“It’s a faint speck in amber. In fact, Pdo. chronocaribbeus was originally an inclusion hidden in the corner of an amber piece with three different ant species that our lab had been studying, and it wasn’t spotted for months. Close observational analysis helped us determine where the new species belongs on the tardigrade family tree. The fact that we had to rely on imaging techniques usually reserved for cellular and molecular biology shows how challenging it is to study fossil tardigrades. We hope that this work encourages colleagues to look more closely at their amber samples with similar techniques to better understand these cryptic organisms,” Ortega-Hernández said in a statement. 

“We are just scratching the surface when it comes to understanding living tardigrade communities, especially in places like the Caribbean where they’ve not been surveyed. This study provides a reminder that, for as little as we may have in the way of tardigrade fossils, we also know very little about the living species on our planet today,” said Barden.

Neanderthal

Neanderthals Buried Their Dead With Flowers, According To New Discovery

Scientists are constantly looking into the history of humanity for any details they can gather regarding our culture and what it used to look like as it came into development. We evolved from Neanderthals, who evolved from monkeys, and as our consciousness came more into fruition as our genetics and brain capacities also continued to evolve, our ancestors were able to conceptualize things such as religion, art, and the basis of humanity as we know it today. 

Recently, in the Shanidar Cave located in Iraqi Kurdistan, archaeologist’s discovered Neanderthal remains that appeared to be over 70,000 years old; a discovery as monumental as this hasn’t occurred in over 20 years. According to the study posted in regards to this discovery, there’s a significant reason why it’s being labeled as “monumental” as it gave experts a real insight into how our ancestors processed death, and even a look at what could be the first use of cemeteries and other traditional ceremonious elements that one would do in times of death/grieving.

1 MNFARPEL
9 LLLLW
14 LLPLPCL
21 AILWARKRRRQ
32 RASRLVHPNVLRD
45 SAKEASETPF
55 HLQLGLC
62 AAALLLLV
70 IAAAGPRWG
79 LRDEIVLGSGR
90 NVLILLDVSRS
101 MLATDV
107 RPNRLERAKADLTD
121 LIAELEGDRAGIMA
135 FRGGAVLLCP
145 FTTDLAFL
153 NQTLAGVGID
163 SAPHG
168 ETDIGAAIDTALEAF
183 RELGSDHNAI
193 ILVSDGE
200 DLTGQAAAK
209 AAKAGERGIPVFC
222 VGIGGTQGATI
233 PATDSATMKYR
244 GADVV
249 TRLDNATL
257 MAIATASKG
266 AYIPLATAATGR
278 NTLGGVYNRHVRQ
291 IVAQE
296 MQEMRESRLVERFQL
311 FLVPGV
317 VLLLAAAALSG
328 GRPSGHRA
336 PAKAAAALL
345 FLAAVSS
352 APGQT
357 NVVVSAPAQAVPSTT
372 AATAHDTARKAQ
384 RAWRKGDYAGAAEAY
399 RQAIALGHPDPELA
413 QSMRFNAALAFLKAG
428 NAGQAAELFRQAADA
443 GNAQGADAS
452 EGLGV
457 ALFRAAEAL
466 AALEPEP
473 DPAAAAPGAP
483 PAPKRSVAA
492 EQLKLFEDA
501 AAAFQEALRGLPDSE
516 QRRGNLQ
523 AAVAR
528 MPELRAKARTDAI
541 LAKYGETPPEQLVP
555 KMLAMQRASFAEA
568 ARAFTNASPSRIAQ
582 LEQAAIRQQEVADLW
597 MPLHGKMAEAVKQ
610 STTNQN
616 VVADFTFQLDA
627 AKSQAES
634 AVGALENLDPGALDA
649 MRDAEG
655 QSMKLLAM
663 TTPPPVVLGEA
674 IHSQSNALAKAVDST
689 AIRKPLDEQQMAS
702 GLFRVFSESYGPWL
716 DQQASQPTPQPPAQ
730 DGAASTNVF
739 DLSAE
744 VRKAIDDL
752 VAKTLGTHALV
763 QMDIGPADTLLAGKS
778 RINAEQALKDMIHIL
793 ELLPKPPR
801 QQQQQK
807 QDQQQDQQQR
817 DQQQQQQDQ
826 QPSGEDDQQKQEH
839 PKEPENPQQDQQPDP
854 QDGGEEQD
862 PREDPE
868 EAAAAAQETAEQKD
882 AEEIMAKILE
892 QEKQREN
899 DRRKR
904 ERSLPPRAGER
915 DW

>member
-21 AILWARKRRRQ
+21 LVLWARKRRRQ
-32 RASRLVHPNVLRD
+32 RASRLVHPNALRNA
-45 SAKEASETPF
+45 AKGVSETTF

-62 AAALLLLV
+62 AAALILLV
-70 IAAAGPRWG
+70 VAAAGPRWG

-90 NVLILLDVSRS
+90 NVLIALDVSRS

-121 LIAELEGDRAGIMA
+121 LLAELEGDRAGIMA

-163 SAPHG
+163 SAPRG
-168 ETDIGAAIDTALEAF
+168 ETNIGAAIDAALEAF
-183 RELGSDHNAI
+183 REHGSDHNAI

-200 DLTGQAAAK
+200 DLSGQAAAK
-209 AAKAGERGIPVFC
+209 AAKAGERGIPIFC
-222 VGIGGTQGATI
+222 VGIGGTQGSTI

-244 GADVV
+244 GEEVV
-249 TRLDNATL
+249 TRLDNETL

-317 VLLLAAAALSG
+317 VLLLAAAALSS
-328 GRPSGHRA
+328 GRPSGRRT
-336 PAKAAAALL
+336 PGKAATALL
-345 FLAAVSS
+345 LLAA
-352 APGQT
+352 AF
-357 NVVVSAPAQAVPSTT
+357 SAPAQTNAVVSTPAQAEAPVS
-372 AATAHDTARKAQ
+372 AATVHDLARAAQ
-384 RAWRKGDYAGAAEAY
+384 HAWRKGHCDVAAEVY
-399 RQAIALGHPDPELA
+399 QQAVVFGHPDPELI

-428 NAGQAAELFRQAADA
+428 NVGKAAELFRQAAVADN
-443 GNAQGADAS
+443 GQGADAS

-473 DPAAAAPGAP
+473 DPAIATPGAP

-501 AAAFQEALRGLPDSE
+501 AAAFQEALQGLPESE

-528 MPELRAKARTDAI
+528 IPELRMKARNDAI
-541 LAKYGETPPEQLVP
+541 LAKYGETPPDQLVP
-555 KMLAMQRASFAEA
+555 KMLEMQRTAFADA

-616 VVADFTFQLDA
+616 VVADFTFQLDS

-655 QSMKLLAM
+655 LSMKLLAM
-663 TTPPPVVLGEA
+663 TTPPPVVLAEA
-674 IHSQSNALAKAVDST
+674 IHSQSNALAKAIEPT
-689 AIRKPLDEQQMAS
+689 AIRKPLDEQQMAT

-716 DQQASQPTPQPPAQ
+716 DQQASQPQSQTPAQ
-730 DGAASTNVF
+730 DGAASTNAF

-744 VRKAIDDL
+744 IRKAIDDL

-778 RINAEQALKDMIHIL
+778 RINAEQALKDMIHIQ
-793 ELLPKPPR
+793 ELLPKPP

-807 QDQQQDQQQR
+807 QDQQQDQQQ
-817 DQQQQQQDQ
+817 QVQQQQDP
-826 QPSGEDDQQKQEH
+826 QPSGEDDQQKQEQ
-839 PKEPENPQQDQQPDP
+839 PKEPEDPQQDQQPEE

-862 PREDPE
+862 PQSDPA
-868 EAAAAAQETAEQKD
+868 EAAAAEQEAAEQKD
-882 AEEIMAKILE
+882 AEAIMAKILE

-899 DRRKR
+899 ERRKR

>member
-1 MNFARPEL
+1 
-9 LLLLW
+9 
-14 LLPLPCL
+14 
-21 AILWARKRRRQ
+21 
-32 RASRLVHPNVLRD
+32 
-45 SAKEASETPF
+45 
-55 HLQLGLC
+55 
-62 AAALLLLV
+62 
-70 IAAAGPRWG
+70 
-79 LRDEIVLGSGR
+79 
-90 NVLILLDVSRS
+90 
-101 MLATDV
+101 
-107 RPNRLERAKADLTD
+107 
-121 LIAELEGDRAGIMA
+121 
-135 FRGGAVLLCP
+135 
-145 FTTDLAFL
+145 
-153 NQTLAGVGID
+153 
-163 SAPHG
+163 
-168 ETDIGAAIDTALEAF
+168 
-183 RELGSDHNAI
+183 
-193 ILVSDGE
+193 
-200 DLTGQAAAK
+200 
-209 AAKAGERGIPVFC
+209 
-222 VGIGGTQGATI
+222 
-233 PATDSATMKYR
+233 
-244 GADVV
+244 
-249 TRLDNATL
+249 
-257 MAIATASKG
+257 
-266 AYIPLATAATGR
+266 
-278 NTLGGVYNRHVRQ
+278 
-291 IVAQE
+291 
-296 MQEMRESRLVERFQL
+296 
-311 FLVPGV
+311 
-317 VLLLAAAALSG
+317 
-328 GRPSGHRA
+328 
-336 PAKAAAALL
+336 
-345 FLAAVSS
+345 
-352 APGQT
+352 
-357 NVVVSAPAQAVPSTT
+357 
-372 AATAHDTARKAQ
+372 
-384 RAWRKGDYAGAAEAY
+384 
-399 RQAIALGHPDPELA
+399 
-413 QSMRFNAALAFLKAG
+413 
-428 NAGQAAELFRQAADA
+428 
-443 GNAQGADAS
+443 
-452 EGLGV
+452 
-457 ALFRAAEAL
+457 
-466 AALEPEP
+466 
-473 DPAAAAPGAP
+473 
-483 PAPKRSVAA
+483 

“So much research on how Neanderthals treated their dead has to involve returning to finds from 60 or even a 100 years ago. To have primary evidence of such quality from this famous Neanderthal site will allow us to use modern technologies to explore everything from ancient DNA to long-held questions about Neanderthal ways of death, and whether they were similar to our own,”  said Emma Pomeroy, lead study author at the University of Cambridge’s Department of Archaeology.

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The 60-year-old data that Pomeroy is referring to in this quote regards famous archaeologist Ralph Solecki and his own experience with Shanidar Cave and Neanderthal death culture. In the mid-1950’s, Solecki discovered the remains of 10 Neanderthal men, women and children in the cave. Before this, there had been little to no discoveries of mass grave sites for Neanderthals, so the fact that Solecki found 10 was quite remarkable. 

Solecki also noted in his initial discoveries that he found ancient clumps of what appeared to be pollen within the bones of the remains. This is where the first theories regarding Neanderthal rituals began to emerge, as Solecki was quick to suggest that our ancestors likely buried their dead and did so with flowers as a part of their “funeral” traditions. At the time, it was hard for him to gain any credibility regarding this theory due to the fact that up until his discovery it was generally understood that all Neanderthal’s were the spitting image of how we stereotype them; brute, dumb, big and aggressive.

Due to a slew of political complications and his health getting the best of him, Solecki never was able to return to the caves before his death last year, however, between 2016 and 2019, the team who wrote the study in the scientific journal Antiquity were able to go back, make some new discoveries of their own, and even help to further prove Solecki’s theory. 

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When the team from Cambridge returned to the Shanidar Cave and discovered even more Neanderthal remains in a “unique assemblage” in regards to one another, they began to think that Solecki was definitely onto something. Their initial conclusion was that the Shanidar Z’s (what the team referred to the deceased Neanderthal group as) likely routinely returned to this specific cave location to bury their dead; creating what could be one of the world’s first ever cemeteries. 

Beyond just the bodies themselves, the team also discovered a large triangular rock prominently placed amongst the remains, which could’ve been used as a grave marker/tombstone. The clumps of pollen that Solecki mentioned in his initial studies were also found yet again, nearly 65 years later, within the rib fragments of the remains. 

Researchers want to move beyond the basic realm of the start of humanity and really dive into where the birth of human culture began. Our ancestors were one species, of one race/ethnicity, so at one point in time, there was a universally accepted way of life that all of our ancestors accepted. The goal is to get to the root of that creation, and discover where it all came from and why. 

“In recent years we have seen increasing evidence that Neanderthals were more sophisticated than previously thought, from cave markings to use of decorative shells and raptor talons. If Neanderthals were using Shanidar cave as a site of memory for the repeated ritual interment of their dead, it would suggest cultural complexity of a high order,” Pomeroy said.